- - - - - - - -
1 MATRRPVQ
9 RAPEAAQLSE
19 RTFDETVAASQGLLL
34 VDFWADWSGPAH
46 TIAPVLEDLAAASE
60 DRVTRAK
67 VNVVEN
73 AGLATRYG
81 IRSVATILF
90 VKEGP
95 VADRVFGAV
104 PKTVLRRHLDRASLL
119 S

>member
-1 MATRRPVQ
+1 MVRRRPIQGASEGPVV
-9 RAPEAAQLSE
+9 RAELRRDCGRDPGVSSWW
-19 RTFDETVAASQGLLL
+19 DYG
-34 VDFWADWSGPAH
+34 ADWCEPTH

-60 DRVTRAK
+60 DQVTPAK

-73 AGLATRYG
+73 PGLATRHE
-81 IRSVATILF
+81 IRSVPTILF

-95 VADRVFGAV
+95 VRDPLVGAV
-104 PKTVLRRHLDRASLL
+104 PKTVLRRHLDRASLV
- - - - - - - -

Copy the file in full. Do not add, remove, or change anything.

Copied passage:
1 MATRRPVQ
9 RAPEAAQLSE
19 RTFDETVAASQGLLL
34 VDFWADWSGPAH
46 TIAPVLEDLAAASE
60 DRVTRAK
67 VNVVEN
73 AGLATRYG
81 IRSVATILF
90 VKEGP
95 VADRVFGAV
104 PKTVLRRHLDRASLL
119 S

>member
-1 MATRRPVQ
+1 MVRRRPIQGASEGPVV
-9 RAPEAAQLSE
+9 RAELRRDCGRDPGVSSWW
-19 RTFDETVAASQGLLL
+19 DYG
-34 VDFWADWSGPAH
+34 ADWCEPTH

-60 DRVTRAK
+60 DQVTPAK

-73 AGLATRYG
+73 PGLATRHE
-81 IRSVATILF
+81 IRSVPTILF

-95 VADRVFGAV
+95 VRDPLVGAV
-104 PKTVLRRHLDRASLL
+104 PKTVLRRHLDRASLV